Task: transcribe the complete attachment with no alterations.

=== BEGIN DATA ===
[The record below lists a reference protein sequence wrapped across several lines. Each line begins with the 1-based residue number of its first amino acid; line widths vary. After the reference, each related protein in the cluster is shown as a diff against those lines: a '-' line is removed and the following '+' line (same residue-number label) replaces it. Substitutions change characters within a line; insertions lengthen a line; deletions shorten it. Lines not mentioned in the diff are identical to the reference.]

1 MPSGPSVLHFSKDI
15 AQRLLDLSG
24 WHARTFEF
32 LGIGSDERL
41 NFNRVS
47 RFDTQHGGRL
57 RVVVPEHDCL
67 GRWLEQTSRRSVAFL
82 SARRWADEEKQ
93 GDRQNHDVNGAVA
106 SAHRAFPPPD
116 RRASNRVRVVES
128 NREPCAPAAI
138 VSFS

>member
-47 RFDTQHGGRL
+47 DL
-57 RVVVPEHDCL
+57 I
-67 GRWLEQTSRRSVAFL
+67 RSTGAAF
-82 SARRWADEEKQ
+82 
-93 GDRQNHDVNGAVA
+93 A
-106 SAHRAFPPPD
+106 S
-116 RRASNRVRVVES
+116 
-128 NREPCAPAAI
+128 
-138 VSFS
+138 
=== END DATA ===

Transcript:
[The record below lists a reference protein sequence wrapped across several lines. Each line begins with the 1-based residue number of its first amino acid; line widths vary. After the reference, each related protein in the cluster is shown as a diff against those lines: a '-' line is removed and the following '+' line (same residue-number label) replaces it. Substitutions change characters within a line; insertions lengthen a line; deletions shorten it. Lines not mentioned in the diff are identical to the reference.]

1 MPSGPSVLHFSKDI
15 AQRLLDLSG
24 WHARTFEF
32 LGIGSDERL
41 NFNRVS
47 RFDTQHGGRL
57 RVVVPEHDCL
67 GRWLEQTSRRSVAFL
82 SARRWADEEKQ
93 GDRQNHDVNGAVA
106 SAHRAFPPPD
116 RRASNRVRVVES
128 NREPCAPAAI
138 VSFS

>member
-47 RFDTQHGGRL
+47 DL
-57 RVVVPEHDCL
+57 I
-67 GRWLEQTSRRSVAFL
+67 RSTGAAF
-82 SARRWADEEKQ
+82 
-93 GDRQNHDVNGAVA
+93 A
-106 SAHRAFPPPD
+106 S
-116 RRASNRVRVVES
+116 
-128 NREPCAPAAI
+128 
-138 VSFS
+138 